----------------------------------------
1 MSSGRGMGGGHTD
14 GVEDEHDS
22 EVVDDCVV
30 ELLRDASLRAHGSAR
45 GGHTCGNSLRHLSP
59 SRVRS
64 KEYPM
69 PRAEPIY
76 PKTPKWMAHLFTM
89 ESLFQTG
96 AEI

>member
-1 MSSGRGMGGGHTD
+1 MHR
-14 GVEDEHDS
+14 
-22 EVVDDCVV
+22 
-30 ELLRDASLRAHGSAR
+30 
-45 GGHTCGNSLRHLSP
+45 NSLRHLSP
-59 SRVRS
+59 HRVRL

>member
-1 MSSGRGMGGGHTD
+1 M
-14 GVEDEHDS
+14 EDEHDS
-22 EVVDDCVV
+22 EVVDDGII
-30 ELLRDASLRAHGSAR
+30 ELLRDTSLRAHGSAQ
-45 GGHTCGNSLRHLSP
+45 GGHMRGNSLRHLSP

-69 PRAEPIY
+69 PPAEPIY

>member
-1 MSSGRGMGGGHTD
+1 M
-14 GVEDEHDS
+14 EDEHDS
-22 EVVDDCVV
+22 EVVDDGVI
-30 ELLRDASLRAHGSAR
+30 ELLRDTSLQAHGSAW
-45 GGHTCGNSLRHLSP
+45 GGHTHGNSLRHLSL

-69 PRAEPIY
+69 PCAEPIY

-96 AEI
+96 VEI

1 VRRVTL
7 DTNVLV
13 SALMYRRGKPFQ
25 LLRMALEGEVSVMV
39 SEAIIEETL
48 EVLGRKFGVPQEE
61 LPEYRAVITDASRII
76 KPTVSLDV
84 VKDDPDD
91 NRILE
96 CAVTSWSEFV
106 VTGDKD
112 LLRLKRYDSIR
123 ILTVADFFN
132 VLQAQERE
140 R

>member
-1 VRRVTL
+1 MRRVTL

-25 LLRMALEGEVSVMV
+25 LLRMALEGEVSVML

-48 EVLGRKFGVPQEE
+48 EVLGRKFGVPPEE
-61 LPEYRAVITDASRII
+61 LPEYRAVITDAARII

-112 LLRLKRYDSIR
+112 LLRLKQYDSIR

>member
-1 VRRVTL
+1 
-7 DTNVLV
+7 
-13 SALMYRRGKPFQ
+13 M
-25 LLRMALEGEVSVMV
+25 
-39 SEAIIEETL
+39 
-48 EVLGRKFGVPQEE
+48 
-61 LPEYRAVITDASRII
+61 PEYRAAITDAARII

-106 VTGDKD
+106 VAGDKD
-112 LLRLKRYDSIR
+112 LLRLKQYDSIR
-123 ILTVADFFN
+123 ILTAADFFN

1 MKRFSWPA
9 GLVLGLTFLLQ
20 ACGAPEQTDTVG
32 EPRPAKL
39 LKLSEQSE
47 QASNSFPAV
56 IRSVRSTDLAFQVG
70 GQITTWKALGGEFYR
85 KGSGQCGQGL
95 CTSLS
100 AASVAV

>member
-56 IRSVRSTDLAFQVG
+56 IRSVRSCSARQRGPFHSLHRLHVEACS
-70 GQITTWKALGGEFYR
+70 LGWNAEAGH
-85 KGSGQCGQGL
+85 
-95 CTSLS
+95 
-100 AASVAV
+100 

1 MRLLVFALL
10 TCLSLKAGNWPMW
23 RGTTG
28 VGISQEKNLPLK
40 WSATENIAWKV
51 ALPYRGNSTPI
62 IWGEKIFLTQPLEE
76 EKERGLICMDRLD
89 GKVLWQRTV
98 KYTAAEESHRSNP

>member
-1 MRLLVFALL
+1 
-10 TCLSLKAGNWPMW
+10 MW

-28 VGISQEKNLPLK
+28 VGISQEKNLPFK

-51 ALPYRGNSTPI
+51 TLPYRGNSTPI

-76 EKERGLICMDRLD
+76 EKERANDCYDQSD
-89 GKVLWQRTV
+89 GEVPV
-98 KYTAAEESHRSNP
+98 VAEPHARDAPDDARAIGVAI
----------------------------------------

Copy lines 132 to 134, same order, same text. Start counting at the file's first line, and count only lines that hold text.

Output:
98 KYTAAEESHRSNP

>member
-1 MRLLVFALL